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Connacht Tribune

We see our sporting heroes through rose-tinted glasses

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A Different View with Dave O’Connell

We’ve all come out of football match and met someone in the pub afterwards only to wonder if we’d actually been at the same game – the penalty that wasn’t even a foul or was a cast-iron spot-kick; the booking that was a fair tackle or should have been a red card; the midfielder who was a waste of space or the man of the match.

One team’s hero is the opposition’s pantomime villain – think, if you’re old enough, of Brian Mullins who was a legend of Hill 16 and Public Enemy Number One to the other 31 counties.

Likewise, with Thierry Henri – one of France’s greatest footballers or the man who robbed Ireland of a World Cup place by cheating with his hand.

Which would still only put him in the ha’penny place beside Diego Maradona, who – depending on your perspective – is either the devil incarnate or proud possessor of the Hand of God.

And it’s not just cheats who inspire differing views; Clare loved Davy Fitz just like Davy Fitz would have died for Clare – but, to put it diplomatically, the rest of the country didn’t share the mutual adoration.

At least until he came to town to manage them.

Conor McGregor inspires half of Ireland to stay up all night to see him perform his version of street fighting in a cage, while the other half of the nation is hiding behind the couch in embarrassment at his antics.

Even off the field or out of the octagon, we see things from polarised viewpoints.

Roy Keane v Mick McCarthy, for example – how could two people who had the one argument in the same dressing room so divide the sporting public who proclaimed to support them both?

And that’s one of the reasons we love sport – because we see what we want to see, and only from our preferred perspective.

We could sit side by side with a fan of the opposing county for 70 minutes, looking at exactly the same game from the same vantage point, and we’d still come away with two radically different versions of the same event.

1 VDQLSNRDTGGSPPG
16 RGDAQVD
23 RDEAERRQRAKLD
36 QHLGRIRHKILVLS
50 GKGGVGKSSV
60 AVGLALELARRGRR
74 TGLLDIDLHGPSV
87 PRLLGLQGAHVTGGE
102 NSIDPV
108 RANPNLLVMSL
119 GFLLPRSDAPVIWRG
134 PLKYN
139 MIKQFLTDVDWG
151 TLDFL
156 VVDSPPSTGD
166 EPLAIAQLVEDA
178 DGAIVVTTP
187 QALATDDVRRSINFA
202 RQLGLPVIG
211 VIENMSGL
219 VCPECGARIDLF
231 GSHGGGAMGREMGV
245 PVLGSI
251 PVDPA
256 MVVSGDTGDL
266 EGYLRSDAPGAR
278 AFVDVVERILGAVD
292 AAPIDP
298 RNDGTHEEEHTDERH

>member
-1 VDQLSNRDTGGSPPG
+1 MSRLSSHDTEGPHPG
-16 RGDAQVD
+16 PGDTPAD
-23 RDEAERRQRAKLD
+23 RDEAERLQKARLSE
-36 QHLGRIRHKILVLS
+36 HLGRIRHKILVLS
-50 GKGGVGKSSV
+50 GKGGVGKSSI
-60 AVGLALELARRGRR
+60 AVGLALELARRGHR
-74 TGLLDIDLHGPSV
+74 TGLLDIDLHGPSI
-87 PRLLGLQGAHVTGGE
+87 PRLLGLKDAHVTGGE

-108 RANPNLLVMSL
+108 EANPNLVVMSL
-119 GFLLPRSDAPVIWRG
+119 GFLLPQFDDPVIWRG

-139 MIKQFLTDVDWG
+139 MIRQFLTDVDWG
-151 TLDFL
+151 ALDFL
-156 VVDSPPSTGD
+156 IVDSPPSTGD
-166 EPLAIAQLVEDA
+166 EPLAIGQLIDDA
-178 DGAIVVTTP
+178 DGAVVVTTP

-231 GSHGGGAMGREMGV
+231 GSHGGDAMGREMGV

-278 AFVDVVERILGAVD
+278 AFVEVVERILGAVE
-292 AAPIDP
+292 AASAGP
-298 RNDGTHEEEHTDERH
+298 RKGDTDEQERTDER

Which, up to now, might just have suggested we were wearing metaphorical blinkers or rose-tinted glasses – except now the scientists have looked at it to see if it runs any deeper than that.

And it does.

For more, read this week’s Connacht Tribune.

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Connacht Tribune

Violent incident in Tuam leaves seven hospitalised

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Gardaí are investigating after an incident in Tuam yesterday left seven people injured.

A violent altercation broke out between a large group at the cemetery in Tuam at about 4pm yesterday.

Around 30 Gardaí responded to the incident at the cemetery on the Athenry Road in Tuam, which broke out following two funerals in the area.

Gardaí supported by members from the wider North Western Region and the Regional Armed Support Unit had to physically intervene between parties and disperse those present.

Five males and two females were injured during the course of the incident and were taken to University Hospital Galway with non-life threatening injuries.

A 16-year-old boy was arrested at the scene, as he tried to flee in possession of a knife.

He was taken to Tuam Garda Station and has since been released. A file is being prepared for the Juvenile Liaison Officer.

Gardaí are appealing for any witnesses to this incident or for anyone with any information to contact Tuam Garda Station .

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Connacht Tribune

Anger over ANC ‘snip’